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This week, let's take a look at some clips of the Max Weinberg Big Band, who will be in the St. Louis area to perform at 7 p.m. this Thursday, October 21 at the Argosy Alton Casino. Known both for his long tenure as the drummer for singer, guitarist and songwriter Bruce Springsteen, and as the bandleader for late-night TV host Conan O'Brien, Weinberg debuted the 15-piece group last year while on hiatus from O'Brien's show.
With Weinberg having passed on the chance to be part of the comic's upcoming new TBS program, the big band is currently on an extended US tour, showcasing a repertoire significantly influenced by three BsBuddy (Rich), (Count) Basie and the Boss (in this case, Springsteen, and not the late trumpeter Maynard Ferguson, whose band members sometimes referred to him by the same nickname). To give you an idea of how they actually come across on the bandstand, we've got clips of four songs, recorded at three different gigs this past June.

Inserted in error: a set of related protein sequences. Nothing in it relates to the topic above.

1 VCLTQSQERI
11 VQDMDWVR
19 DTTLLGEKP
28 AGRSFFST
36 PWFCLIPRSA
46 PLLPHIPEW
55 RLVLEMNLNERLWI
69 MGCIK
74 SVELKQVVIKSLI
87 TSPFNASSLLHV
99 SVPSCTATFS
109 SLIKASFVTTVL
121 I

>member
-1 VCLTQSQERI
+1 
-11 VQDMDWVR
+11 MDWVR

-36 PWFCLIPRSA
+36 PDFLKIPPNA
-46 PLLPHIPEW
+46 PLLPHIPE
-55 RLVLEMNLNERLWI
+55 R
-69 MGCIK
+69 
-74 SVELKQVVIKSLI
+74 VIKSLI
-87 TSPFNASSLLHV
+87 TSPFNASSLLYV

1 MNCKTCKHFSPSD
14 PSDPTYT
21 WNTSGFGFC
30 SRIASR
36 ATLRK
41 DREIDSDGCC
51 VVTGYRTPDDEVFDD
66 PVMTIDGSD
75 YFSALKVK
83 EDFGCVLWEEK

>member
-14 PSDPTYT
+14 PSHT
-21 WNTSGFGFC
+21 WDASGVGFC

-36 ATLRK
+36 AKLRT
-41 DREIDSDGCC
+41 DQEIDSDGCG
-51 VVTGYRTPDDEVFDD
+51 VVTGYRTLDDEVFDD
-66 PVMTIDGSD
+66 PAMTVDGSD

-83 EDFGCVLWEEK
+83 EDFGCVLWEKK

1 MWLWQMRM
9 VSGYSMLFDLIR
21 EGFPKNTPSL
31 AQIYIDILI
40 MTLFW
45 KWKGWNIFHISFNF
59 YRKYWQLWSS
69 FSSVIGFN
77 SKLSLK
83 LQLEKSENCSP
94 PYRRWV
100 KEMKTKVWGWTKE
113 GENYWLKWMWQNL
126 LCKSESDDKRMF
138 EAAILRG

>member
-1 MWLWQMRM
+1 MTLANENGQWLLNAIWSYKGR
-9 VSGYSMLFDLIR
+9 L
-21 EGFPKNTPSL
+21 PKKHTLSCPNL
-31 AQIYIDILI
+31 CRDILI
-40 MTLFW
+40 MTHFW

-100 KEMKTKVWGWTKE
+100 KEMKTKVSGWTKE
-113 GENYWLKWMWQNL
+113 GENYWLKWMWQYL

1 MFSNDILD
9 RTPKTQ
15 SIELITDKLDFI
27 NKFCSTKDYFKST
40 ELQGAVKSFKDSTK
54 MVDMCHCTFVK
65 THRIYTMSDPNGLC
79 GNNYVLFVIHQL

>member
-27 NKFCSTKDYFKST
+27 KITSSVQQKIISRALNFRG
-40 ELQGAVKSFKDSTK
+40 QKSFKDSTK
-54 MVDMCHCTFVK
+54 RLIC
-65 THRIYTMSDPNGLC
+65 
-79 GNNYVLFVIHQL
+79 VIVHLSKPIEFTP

In the first video up above, you can hear the MWBB tackle Basically Blues," a straight-ahead number from Rich's catalog that was recorded during a show at Yoshi's in Oakland, CA. Down below, there's a version of the theme from the short-lived 1950s TV show M Squad," written by Basie, arranged by Benny Carter and taken from the band's gig at the Count Basie Theater in Red Bank, NJ.
Below that, there are two tunes from their performance in Newport Beach, CA: a version of Bugle Call Rag" that revisits the arrangement used by the Rich band and includes a Weinberg drum solo; and a big band take on Springsteen's Kitty's Back," featuring a solo from tenor saxophonist Joey Berkley.
The overall verdict? Judging from these clips, while they're not exactly breaking any new musical ground, the band is solid and swinging, Weinberg clearly is having a good time, and the audiences seem to be enjoying it as well. For tickets to hear the Max Weinberg Big Band at the Argosy Alton Casino, go here.
I love jazz because anything is possible; it has few rules and the best jazz breaks those ones. I prefer free improv because it doesn't really have any rules at all.
I was first exposed to jazz in my teens (in the late sixties).
The first jazz record I bought was Filles de Kilimanjaro by Miles Davis, shortly followed by Extrapolation by John McLaughlin.
My advice to new listeners is to listen as widely as possible and not to make snap judgments--stick with it.